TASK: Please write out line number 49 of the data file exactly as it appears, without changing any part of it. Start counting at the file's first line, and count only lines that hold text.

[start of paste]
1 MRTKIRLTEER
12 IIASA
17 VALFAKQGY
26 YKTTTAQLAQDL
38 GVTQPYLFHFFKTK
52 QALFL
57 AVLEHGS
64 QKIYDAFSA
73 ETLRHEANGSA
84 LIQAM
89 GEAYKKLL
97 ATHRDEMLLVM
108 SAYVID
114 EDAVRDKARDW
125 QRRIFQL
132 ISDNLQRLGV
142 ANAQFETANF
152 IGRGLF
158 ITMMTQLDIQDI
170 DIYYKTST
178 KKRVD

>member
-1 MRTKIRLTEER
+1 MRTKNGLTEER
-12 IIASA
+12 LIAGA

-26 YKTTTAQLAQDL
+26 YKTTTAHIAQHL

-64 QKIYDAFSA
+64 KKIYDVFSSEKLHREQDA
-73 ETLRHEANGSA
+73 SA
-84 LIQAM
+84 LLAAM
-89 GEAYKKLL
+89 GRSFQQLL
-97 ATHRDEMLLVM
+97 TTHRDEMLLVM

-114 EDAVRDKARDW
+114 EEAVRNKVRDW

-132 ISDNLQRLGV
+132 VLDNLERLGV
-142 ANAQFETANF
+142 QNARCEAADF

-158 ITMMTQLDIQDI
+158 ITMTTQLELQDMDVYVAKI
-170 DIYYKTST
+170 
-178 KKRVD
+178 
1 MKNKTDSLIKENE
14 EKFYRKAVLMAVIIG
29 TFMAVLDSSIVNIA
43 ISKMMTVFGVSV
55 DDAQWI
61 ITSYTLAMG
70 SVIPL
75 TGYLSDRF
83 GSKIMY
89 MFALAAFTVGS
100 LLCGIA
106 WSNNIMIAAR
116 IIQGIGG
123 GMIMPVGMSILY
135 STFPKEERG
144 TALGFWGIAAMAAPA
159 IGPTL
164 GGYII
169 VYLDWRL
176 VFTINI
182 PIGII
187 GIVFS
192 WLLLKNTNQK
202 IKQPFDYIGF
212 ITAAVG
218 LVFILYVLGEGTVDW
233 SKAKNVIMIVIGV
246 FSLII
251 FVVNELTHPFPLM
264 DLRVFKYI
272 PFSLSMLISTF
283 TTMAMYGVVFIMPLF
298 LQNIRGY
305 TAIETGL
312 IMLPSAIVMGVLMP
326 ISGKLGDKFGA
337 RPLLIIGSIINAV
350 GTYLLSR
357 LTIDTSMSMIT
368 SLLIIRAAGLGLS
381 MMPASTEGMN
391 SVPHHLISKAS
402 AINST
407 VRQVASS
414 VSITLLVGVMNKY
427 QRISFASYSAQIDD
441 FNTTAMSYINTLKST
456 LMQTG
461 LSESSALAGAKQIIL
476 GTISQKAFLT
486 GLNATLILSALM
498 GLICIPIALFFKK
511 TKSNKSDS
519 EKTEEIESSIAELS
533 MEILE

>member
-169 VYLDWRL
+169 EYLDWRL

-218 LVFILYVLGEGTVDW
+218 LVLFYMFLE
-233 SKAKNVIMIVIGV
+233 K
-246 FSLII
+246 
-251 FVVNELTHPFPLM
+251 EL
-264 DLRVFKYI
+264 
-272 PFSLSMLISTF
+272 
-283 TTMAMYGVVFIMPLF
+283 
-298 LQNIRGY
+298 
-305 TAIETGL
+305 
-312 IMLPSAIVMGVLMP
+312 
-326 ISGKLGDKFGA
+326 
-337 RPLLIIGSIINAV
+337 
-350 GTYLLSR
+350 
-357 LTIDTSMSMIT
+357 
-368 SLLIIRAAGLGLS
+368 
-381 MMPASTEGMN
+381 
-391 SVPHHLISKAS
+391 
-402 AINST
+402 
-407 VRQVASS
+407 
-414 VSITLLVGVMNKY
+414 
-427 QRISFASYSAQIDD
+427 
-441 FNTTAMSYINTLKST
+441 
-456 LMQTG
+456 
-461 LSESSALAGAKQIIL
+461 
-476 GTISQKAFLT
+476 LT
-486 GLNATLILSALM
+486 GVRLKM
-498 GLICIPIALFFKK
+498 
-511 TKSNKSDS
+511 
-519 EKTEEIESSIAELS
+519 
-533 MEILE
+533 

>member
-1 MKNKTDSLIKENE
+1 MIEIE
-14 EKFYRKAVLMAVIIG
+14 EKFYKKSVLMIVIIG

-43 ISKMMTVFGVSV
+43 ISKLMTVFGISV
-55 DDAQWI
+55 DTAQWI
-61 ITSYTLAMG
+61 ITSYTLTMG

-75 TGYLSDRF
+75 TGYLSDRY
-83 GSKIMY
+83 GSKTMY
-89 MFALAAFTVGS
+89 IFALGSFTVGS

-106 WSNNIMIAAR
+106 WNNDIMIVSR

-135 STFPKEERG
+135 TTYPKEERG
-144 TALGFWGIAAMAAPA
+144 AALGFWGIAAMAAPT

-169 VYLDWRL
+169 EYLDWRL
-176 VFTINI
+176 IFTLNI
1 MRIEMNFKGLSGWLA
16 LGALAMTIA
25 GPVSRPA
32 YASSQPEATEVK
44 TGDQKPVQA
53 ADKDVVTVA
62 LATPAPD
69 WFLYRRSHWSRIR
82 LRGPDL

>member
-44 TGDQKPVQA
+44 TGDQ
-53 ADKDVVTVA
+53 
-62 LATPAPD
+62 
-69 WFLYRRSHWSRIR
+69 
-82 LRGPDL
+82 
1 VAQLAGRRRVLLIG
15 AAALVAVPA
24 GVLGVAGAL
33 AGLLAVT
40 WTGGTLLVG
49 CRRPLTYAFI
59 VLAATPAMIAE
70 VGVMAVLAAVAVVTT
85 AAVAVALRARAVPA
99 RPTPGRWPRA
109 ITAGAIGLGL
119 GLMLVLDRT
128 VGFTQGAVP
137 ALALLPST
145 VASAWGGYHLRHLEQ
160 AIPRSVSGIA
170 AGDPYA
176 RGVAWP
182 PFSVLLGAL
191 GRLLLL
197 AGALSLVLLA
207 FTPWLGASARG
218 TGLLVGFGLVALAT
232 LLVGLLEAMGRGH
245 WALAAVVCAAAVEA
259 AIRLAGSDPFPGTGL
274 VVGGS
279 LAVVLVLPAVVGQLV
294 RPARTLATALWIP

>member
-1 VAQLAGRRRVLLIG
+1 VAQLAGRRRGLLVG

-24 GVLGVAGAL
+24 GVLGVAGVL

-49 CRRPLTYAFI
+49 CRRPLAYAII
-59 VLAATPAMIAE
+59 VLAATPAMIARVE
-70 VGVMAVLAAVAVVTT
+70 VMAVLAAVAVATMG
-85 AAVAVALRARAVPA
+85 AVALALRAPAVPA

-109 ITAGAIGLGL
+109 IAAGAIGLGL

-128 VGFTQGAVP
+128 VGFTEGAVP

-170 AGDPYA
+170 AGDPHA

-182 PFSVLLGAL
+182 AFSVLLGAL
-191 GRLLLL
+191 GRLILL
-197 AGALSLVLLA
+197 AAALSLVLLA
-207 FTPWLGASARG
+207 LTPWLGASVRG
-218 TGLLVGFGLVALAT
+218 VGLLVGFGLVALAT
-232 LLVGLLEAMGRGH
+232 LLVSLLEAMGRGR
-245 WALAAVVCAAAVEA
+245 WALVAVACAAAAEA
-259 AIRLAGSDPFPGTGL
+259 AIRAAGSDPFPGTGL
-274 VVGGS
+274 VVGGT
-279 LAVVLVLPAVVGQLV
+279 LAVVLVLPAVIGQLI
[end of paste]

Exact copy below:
-178 KKRVD